3 thoughts on “Why the Childcare reforms are a missed opportunity for Australian children, especially the most vulnerable”

    Anne Kennedy says:

    The Jobs for Families package legislation title says it all. It is probably one of the worst advocacy failures and policy outcomes for the sector. Large providers may be able to cross subsidise fees for vulnerable families, but stand alone services will struggle and for some services in low income areas, closure is a real possibility as there won’t be enough families eligible for fee subsidies to maintain the numbers. To have lost the principle of universal access to ECEC for every child and family is devastating.
    What next can we expect from this government?

    Kerry Boland says:

    I have been raising this for a couple of years now and as yet seems unheard.
    In Qld to access the Kindergarten funding for children in the year prior to school, children must attend the program for a minimum of 15 hours a week. This does not match with the 12 hours a week max federal max for non-working parents. So the Qld Kindergarten funding needs reform with these changes.
    Honestly, I thought we were about early education for all children not just those of working parents. It feel big brotherish, first no jab no pay and now forcing workforce participation. Once the child starts school access is not denied. What about people who have recently had a younger child, but are not on parental leave?? How about casual workers who don’t have regular weekly hours? What about a parent’s who choose their main activity to be raising their children so don’t wish to work?? I am sure they will tell you they spend far more then 4 hours per week engaged in unpaid work. If parents do not meet the activity test then their child will be impacted. Yes we provide education and care to many working families with young children, but does that mean that we limit access to early learning for those whose parent/s do not work. Does the package consider the year prior to school? Children with developmental delay or a disability? Let’s not forget the voice of the child here.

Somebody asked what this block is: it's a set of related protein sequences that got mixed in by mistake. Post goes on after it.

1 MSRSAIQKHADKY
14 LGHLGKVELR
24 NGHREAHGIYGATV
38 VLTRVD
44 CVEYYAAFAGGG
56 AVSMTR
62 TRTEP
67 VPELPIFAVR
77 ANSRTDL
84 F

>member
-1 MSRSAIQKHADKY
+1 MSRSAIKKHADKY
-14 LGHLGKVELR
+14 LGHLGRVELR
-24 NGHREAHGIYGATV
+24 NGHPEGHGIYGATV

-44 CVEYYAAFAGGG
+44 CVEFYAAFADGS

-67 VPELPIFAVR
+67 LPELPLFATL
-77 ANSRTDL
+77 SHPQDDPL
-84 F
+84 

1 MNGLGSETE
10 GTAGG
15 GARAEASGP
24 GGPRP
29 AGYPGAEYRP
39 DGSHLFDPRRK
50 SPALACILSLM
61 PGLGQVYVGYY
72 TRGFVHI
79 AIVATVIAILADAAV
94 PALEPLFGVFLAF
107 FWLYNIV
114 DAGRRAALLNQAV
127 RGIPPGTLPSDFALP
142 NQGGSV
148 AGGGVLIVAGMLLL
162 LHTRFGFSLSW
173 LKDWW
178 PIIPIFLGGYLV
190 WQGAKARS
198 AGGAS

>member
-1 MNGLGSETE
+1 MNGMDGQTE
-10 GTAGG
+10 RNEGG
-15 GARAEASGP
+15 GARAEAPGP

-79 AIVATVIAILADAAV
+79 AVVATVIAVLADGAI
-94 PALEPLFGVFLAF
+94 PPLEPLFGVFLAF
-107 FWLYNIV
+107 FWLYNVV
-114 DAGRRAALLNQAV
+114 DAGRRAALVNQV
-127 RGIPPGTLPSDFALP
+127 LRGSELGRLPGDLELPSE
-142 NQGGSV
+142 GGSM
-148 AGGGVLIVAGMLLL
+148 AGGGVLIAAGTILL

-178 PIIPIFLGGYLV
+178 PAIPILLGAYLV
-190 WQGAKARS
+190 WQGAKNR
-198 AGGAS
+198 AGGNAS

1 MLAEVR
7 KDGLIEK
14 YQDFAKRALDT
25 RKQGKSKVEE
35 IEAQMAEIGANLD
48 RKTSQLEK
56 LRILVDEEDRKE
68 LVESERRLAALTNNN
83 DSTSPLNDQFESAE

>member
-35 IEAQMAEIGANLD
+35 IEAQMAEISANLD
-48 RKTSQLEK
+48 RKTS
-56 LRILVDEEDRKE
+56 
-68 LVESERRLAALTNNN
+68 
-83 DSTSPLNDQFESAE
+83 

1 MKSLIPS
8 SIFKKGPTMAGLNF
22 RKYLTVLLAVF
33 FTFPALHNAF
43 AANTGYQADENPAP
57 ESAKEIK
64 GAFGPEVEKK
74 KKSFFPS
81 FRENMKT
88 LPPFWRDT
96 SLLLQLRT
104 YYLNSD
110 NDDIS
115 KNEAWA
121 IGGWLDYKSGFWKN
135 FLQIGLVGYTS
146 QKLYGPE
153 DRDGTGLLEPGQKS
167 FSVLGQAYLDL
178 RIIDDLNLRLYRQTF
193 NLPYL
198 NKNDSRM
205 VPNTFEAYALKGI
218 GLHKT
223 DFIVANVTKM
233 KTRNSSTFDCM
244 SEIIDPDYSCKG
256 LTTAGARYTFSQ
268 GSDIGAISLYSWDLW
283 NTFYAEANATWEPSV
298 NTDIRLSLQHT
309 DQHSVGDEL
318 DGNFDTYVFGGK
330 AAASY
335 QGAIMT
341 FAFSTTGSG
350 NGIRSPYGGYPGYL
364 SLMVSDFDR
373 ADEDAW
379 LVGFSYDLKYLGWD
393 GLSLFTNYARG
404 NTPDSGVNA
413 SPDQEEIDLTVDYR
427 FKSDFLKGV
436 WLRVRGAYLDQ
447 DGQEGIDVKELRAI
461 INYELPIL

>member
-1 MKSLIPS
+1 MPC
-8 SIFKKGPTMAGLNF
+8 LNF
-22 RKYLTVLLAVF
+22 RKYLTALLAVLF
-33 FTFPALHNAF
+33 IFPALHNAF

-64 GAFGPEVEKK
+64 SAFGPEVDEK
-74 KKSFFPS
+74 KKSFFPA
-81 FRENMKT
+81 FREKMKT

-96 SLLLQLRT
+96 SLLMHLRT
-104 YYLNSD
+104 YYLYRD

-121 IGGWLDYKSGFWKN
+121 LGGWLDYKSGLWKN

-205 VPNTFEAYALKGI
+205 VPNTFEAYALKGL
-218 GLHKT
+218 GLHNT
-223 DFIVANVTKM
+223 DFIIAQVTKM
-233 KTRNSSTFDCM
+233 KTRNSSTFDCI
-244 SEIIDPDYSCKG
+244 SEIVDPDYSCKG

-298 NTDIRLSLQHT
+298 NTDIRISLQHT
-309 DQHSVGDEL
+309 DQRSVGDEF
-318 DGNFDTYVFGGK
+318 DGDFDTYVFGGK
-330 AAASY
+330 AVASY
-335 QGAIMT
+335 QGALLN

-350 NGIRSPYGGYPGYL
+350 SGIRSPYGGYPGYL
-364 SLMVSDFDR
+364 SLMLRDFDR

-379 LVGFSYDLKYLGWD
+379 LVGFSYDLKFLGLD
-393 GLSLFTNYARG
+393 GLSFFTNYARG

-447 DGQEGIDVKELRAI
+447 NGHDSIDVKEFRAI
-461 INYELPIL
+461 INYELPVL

The United Nations mentions that each and every child has the right to access to a quality education. ECEC is about helping children learn and develop so they are capable and confident learners. The focus should be on the child and what is best for them, not limiting their opportunities because of adult decisions.

    Dianne Craig says:

    This is great article about “Why the Childcare reforms are a missed opportunity for Australian children, especially the most vulnerable”. Thanks for sharing.